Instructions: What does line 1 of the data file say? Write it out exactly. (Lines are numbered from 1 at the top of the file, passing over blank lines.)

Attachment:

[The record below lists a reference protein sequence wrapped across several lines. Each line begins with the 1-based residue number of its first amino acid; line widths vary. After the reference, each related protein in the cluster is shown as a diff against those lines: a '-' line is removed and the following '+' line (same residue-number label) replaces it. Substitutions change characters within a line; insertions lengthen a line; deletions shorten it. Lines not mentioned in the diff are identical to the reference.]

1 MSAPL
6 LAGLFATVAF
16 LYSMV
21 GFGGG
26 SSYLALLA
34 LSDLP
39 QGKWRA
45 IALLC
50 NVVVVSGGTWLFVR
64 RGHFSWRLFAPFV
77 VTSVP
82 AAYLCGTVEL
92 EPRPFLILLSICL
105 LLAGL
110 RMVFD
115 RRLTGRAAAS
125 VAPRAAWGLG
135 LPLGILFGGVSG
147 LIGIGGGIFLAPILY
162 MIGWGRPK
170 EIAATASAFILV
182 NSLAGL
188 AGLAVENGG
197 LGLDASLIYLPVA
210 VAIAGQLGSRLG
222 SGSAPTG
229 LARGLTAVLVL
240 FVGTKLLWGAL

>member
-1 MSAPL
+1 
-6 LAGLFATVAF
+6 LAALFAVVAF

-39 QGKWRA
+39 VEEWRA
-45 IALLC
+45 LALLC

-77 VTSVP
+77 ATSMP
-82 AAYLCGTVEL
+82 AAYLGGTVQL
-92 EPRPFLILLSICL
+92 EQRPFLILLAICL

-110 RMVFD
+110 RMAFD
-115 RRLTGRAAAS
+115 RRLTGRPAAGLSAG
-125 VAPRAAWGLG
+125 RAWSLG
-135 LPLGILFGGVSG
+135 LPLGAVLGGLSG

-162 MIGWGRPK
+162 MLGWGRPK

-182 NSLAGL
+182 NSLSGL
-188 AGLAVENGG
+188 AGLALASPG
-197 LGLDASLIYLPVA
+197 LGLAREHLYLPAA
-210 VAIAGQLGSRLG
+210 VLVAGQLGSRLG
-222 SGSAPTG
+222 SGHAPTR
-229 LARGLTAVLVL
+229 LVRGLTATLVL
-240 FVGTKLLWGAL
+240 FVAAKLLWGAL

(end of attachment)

[The record below lists a reference protein sequence wrapped across several lines. Each line begins with the 1-based residue number of its first amino acid; line widths vary. After the reference, each related protein in the cluster is shown as a diff against those lines: a '-' line is removed and the following '+' line (same residue-number label) replaces it. Substitutions change characters within a line; insertions lengthen a line; deletions shorten it. Lines not mentioned in the diff are identical to the reference.]